The success of Balboa Park started in 1917, when a series of Spanish era buildings were designed and constructed for the Panama-California exhibition. Today the park has become the biggest city cultural park in the nation. Fifteen museums and galleries can be found in the twelve hundred acre area. The most well known is San Diego zoo, but other highlights include the San Diego Natural History Museum and the San Diego Museum of Art. In addition the park features magnificent flora, particularly the Inez Rose Parker Memorial Rose Garden and the Japanese Friendship Garden.
San Diego's Gaslamp Quarter is perhaps the city's most attractive section. Development of the area started in 1867. Here you'll find lots of fashion shops, restaurants, galleries, sidewalk cafes, bars, nightclubs and jazz clubs with a evocative Victorian atmosphere combined with a thoroughly modern party atmosphere. The quarter hosts big events, from food and music festivals to Mardi Gras.
San Diego contains twenty-one Spanish catholic missions, built more than two centuries ago. The original task of the missions was converting the native Indians to religion. The first ever, known as the Mother of the Missions, is Mission San Diego de Alcala. This was founded in the late 18th century by Blessed Junipero Serra. Only six years after construction finished the mission was burnt down in a riot, but the building was soon remade.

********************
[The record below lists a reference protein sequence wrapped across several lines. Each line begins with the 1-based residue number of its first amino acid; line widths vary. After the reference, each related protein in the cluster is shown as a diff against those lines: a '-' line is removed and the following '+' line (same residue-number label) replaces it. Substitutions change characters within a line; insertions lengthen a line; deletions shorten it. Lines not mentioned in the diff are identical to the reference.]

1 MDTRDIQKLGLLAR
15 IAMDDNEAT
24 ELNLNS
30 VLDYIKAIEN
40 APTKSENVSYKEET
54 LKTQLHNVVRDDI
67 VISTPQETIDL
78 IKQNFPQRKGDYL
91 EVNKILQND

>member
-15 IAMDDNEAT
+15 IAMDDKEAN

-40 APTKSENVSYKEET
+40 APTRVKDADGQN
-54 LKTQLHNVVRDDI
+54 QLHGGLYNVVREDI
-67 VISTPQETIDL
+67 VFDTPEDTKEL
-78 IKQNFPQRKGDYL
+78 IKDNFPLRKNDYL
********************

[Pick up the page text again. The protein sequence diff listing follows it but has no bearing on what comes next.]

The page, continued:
Catch a half hour ferry ride to Coronado island. A short cab trip will get you to Coronado beach, a lovely stretch of fine, white sand on the Pacific coast. Drop in at the unique Hotel del Coronado, one of the few last examples of the Victorian beach hotel.
Travelling to San Diego's Port
From the Airport
The cruise terminal is a short three mile drive from San Diego International Airport. Taxicab pick-up areas are located on the forecourts of each of the three airport terminals.
Santa Fe Depot, Amtrak's central San Diego terminus, is only a quarter of a mile away from the cruise port, so you can go by foot or catch a taxi cab. If you are walking, go west on Broadway towards the waterfront. When you reach the water, the cruise terminal is in sight.
If driving south on I-5, continue along the highway into the middle of San Diego. Turn off at Sassafras, marked with a sign to the airport. Follow Kettner for three-quarters mile, until you get to Laurel. Make a right on Laurel and carry on west until you reach Harbor Drive. Turn left on Harbor Drive. The cruise ship terminal is half a mile on your right.
If driving north on Interstate 5, proceed along the highway into downtown San Diego. Exit at Hawthorn, marked with a sign to the airport. Continue along Hawthorn until Harbor Drive. At Harbor Drive, turn left. The cruise terminal is one-half mile on the right hand side.
Several parking lots can be found. Booking your parking ahead is recommended.Cruise Port Map
(click on image for larger image)
Cruise Port Location(s)
@ googlemaps.com B Street cruise terminal
Broadway Pier cruise terminal
Unified Port of San Diego
Port of San Diego
Current Marine Traffic
@ marinetraffic.com San Diego Marine Traffic
Anything you'd like to say about San Diego as a cruise port?